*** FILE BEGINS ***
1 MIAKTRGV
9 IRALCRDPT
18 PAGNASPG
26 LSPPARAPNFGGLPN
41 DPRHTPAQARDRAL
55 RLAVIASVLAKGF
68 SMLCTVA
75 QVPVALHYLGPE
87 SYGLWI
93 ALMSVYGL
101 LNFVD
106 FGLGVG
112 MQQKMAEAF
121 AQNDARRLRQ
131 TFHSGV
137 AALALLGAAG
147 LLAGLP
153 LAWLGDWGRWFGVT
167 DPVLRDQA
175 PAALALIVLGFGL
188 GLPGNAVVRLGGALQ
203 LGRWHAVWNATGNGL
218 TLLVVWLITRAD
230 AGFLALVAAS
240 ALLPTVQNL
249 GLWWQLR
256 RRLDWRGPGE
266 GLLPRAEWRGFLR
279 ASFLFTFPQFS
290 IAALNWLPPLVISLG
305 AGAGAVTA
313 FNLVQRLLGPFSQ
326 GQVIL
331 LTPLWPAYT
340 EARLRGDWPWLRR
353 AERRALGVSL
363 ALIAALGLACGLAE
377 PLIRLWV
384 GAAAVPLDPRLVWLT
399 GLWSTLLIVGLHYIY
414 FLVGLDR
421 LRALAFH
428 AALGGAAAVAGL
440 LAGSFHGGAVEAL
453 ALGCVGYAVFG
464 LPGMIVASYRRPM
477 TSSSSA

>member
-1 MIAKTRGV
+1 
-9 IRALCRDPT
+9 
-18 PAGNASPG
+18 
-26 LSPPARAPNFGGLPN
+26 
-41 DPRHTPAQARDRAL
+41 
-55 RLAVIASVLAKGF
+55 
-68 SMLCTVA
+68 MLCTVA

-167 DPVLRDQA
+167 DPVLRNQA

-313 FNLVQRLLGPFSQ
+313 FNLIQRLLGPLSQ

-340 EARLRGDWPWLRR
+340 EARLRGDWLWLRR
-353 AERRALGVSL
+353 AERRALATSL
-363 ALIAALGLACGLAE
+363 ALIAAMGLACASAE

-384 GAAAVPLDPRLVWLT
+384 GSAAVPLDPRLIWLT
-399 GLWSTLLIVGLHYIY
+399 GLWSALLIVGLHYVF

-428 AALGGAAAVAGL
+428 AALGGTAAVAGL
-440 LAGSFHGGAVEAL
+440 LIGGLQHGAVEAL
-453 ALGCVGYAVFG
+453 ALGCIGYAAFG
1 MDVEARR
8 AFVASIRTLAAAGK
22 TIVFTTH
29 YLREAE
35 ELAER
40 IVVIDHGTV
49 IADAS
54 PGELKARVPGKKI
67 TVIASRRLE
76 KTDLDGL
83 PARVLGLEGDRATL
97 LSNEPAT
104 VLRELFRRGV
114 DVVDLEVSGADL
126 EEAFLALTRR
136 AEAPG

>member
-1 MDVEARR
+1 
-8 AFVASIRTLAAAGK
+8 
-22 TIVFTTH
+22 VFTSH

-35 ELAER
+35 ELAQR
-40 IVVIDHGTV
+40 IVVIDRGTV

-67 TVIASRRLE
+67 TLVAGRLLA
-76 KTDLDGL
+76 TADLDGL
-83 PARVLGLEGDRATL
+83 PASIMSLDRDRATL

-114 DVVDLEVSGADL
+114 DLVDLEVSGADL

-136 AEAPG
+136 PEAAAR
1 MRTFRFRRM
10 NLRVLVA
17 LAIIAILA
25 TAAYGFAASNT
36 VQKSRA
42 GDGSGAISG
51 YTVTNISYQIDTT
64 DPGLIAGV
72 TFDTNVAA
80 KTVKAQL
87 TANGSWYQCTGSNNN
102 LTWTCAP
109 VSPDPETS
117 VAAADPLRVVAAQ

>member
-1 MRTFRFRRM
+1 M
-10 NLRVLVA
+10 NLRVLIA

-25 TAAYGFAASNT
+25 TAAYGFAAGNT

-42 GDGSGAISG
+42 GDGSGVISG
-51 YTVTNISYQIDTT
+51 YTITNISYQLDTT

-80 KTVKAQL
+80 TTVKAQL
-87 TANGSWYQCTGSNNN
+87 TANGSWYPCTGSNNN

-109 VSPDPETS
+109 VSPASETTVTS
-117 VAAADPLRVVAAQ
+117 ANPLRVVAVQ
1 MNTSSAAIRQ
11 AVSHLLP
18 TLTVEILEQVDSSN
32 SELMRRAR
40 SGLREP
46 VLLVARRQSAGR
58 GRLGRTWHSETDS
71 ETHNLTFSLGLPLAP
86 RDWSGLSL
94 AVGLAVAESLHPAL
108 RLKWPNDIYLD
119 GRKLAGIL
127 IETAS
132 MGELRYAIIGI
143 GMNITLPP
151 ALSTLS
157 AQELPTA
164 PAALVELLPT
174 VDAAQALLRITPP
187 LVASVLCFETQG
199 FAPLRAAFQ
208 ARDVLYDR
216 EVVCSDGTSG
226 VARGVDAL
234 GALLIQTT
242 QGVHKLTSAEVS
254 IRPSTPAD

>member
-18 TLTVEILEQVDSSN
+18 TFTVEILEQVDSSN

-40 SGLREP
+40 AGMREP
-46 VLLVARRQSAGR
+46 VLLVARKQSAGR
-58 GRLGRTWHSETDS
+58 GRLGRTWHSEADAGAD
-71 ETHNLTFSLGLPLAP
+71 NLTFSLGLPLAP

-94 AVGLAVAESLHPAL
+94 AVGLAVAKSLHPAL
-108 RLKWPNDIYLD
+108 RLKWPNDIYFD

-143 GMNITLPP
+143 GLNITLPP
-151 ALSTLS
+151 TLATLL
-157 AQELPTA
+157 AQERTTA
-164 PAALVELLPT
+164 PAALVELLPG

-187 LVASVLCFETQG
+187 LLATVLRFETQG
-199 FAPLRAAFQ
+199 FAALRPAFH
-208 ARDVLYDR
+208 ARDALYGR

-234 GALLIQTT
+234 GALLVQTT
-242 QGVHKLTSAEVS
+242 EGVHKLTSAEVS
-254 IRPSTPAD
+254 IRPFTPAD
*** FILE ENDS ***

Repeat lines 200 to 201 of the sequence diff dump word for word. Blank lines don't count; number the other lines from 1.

+157 AQERTTA
-164 PAALVELLPT